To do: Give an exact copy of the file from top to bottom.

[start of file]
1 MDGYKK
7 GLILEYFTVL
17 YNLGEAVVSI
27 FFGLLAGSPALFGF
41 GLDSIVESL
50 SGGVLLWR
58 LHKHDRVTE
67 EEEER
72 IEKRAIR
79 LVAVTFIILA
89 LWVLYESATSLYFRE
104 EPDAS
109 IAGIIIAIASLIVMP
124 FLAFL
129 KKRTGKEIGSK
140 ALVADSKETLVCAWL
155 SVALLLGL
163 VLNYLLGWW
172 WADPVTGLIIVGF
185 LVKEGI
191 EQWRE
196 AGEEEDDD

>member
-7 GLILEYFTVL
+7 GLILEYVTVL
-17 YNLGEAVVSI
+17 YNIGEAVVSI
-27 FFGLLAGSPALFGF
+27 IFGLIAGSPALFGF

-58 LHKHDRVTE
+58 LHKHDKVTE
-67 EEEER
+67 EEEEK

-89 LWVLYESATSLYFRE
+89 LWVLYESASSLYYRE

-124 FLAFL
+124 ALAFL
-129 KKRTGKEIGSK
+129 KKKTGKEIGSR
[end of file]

1 MDGYKK
7 GLILEYFTVL
17 YNLGEAVVSI
27 FFGLLAGSPALFGF
41 GLDSIVESL
50 SGGVLLWR
58 LHKHDRVTE
67 EEEER
72 IEKRAIR
79 LVAVTFIILA
89 LWVLYESATSLYFRE
104 EPDAS
109 IAGIIIAIASLIVMP
124 FLAFL
129 KKRTGKEIGSK
140 ALVADSKETLVCAWL
155 SVALLLGL
163 VLNYLLGWW
172 WADPVTGLIIVGF
185 LVKEGI
191 EQWRE
196 AGEEEDDD

>member
-7 GLILEYFTVL
+7 GLILEYVTVL
-17 YNLGEAVVSI
+17 YNIGEAVVSI
-27 FFGLLAGSPALFGF
+27 IFGLIAGSPALFGF

-58 LHKHDRVTE
+58 LHKHDKVTE
-67 EEEER
+67 EEEEK

-89 LWVLYESATSLYFRE
+89 LWVLYESASSLYYRE

-124 FLAFL
+124 ALAFL
-129 KKRTGKEIGSK
+129 KKKTGKEIGSR